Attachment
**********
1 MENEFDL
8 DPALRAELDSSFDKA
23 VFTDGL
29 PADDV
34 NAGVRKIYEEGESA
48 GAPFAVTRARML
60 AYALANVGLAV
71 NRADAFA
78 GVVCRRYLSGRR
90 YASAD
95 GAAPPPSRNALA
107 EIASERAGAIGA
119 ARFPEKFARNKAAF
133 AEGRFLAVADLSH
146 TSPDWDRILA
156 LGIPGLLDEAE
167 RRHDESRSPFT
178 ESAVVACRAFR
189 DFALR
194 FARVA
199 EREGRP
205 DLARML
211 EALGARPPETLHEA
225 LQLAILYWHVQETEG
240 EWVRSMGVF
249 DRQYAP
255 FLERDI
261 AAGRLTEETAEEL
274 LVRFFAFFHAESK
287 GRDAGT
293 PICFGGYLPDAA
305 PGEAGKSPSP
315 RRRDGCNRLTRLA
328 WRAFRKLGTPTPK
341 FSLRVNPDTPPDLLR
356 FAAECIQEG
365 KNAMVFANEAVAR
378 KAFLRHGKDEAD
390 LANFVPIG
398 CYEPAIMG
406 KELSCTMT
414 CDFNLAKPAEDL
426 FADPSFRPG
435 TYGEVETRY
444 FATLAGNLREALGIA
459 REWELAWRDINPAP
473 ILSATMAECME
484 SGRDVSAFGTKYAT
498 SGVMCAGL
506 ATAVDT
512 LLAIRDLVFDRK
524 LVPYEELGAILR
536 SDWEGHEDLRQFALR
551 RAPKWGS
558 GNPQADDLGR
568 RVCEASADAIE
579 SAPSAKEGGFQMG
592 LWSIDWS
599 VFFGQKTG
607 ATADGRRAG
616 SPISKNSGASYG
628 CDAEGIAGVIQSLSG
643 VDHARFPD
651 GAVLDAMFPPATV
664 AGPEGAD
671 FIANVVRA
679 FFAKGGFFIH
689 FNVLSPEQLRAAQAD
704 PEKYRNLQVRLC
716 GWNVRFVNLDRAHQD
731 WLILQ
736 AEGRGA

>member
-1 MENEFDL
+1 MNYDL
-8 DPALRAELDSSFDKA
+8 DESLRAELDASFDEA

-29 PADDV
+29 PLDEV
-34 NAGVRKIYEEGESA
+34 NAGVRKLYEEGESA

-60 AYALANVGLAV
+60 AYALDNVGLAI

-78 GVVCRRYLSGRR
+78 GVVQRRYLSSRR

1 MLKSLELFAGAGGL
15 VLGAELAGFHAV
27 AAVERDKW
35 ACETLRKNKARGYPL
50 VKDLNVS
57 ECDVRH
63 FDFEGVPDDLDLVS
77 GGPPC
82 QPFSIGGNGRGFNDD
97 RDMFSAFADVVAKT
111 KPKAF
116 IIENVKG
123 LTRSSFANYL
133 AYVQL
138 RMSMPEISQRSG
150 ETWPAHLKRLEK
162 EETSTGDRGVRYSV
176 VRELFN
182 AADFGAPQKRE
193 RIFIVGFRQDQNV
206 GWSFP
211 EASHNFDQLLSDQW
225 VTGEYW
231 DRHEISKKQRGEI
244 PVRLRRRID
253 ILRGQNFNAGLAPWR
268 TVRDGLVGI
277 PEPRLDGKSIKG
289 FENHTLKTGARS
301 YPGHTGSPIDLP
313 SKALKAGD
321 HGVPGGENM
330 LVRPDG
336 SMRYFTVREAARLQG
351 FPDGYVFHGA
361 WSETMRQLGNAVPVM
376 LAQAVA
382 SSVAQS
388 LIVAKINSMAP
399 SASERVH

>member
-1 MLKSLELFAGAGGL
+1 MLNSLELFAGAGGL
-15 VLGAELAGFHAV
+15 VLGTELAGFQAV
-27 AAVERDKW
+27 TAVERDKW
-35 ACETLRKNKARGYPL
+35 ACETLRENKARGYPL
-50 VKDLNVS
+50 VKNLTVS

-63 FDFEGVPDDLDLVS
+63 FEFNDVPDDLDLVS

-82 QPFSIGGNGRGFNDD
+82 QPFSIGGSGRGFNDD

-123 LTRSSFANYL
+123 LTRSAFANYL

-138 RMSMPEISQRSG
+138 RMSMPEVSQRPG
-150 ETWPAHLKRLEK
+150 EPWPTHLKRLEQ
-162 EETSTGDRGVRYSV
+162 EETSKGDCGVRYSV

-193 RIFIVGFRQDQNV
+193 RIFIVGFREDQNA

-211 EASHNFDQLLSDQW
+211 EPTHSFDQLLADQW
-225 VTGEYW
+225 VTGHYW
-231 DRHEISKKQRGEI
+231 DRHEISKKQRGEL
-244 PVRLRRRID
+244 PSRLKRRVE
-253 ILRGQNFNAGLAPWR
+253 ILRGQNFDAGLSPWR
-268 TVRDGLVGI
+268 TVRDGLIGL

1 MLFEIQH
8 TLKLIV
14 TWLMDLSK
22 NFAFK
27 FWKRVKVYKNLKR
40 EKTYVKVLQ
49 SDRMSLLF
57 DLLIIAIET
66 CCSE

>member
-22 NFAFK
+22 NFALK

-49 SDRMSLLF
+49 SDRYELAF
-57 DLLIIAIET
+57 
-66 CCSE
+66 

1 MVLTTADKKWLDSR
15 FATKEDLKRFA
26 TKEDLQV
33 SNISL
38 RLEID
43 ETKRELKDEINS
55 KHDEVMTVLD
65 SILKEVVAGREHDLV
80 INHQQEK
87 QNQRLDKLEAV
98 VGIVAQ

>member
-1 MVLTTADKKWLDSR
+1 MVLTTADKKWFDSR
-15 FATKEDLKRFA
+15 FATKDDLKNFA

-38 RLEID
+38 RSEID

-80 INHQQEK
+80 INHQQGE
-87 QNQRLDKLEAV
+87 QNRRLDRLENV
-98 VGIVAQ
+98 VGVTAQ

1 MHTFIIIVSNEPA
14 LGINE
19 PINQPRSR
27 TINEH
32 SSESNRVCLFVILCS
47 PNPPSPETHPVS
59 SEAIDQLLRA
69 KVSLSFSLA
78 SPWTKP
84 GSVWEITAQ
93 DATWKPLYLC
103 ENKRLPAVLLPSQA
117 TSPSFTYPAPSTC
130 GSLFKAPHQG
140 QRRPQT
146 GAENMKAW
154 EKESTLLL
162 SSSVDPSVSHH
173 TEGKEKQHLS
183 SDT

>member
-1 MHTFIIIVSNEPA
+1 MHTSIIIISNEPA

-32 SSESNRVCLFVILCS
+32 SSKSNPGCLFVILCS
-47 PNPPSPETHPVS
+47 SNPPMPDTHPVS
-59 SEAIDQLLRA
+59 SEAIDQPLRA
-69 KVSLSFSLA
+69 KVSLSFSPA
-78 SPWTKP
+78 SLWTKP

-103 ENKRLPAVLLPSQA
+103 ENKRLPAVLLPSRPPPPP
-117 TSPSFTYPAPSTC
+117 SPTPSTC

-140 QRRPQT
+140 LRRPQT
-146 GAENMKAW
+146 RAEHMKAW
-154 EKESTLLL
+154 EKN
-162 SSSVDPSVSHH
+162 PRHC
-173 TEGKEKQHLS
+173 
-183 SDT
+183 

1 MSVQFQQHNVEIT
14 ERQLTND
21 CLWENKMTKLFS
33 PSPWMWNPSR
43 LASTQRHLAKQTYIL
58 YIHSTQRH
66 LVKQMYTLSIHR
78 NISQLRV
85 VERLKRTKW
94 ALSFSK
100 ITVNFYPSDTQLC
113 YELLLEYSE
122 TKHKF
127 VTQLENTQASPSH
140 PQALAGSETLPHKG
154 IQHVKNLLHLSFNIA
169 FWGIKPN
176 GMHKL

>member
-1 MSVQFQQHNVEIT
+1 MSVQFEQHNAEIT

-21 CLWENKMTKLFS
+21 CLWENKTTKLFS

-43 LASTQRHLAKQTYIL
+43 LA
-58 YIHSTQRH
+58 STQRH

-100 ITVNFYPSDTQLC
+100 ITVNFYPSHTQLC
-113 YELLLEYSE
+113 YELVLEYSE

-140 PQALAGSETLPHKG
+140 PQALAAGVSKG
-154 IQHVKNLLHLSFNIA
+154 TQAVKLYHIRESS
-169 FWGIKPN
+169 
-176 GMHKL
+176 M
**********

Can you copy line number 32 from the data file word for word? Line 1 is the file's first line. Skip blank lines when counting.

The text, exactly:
305 PGEAGKSPSP